The International Court of Justice (ICJ) on Friday handed down a judgment in which it decided it has jurisdiction to hear the Guyana/Venezuela border controversy case.
The judgment was read by the President of the ICJ, Judge Abdulqawi Ahmed Yusuf at the Peace Palace in The Hague where a public sitting of the court was held.
The case, instituted on March 29, 2018, by Guyana against Venezuela, had asked the ICJ to pronounce on the legal validity and binding effect of the 1899 Arbitral Award which determined the boundaries between the two countries.
Judge Yusuf said the court concluded that it has jurisdiction to hear Guyana’s claims concerning the validity of the 1899 Award and related questions of the definitive settlement of the land boundary dispute.
He, however, noted that the court’s jurisdiction is limited as it cannot entertain Guyana’s complaints on events that occurred after the signature of the Geneva Agreement.
“With respect to the court’s jurisdiction, the court notes that the scope of the dispute that the parties agree to settle through the mechanism set out in article 1 – 4 of the Geneva Agreement is circumscribed by Article One, thereof, which refers and I quote ‘to the controversy which has arisen as a result of the Venezuelan contention that the award of 1899 is null and void’.
“The court’s jurisdiction is, therefore, limited to the claims of either party that exited on the date the Agreement was signed…consequently, Guyana’s claims arising from events after the signature of the Agreement do not fall within the scope of the jurisdiction of the court,” the ICJ President said.
The court decided that the referral of the matter to the ICJ by United Nations Secretary-General António Guterres on January 30, 2018, was legal as is contemplated in the agreement.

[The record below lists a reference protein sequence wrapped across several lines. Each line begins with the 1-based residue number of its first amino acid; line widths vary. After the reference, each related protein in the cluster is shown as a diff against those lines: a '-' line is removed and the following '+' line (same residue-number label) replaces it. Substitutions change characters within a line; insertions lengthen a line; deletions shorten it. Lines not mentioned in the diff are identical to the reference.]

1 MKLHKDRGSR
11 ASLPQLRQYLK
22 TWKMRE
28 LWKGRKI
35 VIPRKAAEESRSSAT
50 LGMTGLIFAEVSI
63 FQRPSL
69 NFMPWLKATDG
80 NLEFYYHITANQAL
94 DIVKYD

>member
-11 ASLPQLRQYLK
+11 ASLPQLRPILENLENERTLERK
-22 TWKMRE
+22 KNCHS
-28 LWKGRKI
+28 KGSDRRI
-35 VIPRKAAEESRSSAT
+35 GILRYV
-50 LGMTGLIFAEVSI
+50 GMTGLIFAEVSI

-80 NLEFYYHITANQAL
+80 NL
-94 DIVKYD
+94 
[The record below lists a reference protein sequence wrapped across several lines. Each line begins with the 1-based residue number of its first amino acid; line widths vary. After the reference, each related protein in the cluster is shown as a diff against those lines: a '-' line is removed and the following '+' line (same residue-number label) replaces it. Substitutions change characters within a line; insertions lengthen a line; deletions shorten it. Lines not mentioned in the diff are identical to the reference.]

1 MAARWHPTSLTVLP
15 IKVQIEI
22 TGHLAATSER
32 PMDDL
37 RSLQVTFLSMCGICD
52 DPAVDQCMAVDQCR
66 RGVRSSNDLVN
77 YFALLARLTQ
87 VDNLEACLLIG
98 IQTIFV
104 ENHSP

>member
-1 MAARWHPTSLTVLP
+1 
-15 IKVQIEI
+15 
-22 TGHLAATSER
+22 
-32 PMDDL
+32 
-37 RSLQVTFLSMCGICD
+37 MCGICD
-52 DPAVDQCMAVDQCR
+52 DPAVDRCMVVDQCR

Judge Yusuf expressed regret at the decision taken by Venezuela not to participate in the hearings so far. He said the non-appearance of any party has a negative impact on the administration of justice, but noted that even in Venezuela’s absence, the judgment is final and binding on both parties.
The Court’s President said now that the ICJ has claimed jurisdiction, Venezuela will be able, if it so wishes, to appear before the court to present its arguments.
According to the judgment, the 1899 Award states that both Guyana and Venezuela consented to the means of a judicial settlement. The full text of the judgment will be available on the ICJ’s website shortly.
Venezuela is maintaining a claim to 70% of Guyana’s territory, arguing that the 1899 agreement, which determined the boundaries between the two countries, is null and void.
The first hearing was held on June 30, 2020, where a high-level legal team representing Guyana put forward arguments on why the ICJ has the powers to hear and determine the case and ultimately put an end to the border controversy.
After the last push to see if talks could bear fruit between the two countries failed, the UN Secretary-General on January 30, 2018, announced that he was referring the matter to the International Court for a final and full settlement.
But Venezuela contends that the Secretary-General was not correct in taking the decision, saying that it wanted talks to continue. The Spanish-speaking country has argued that the court has no jurisdiction and so they did not participate in the oral hearings.
But Sir Shridath Ramphal – Guyana’s first Attorney General – who led Guyana’s arguments, said the court was now left to speculate as to what Venezuela might have said had it appeared before the court.
On November 28, 2019, Venezuela submitted a 56-page memorandum to the court, accompanied by a 155-page annex setting out the basis for its objections to the court’s jurisdiction.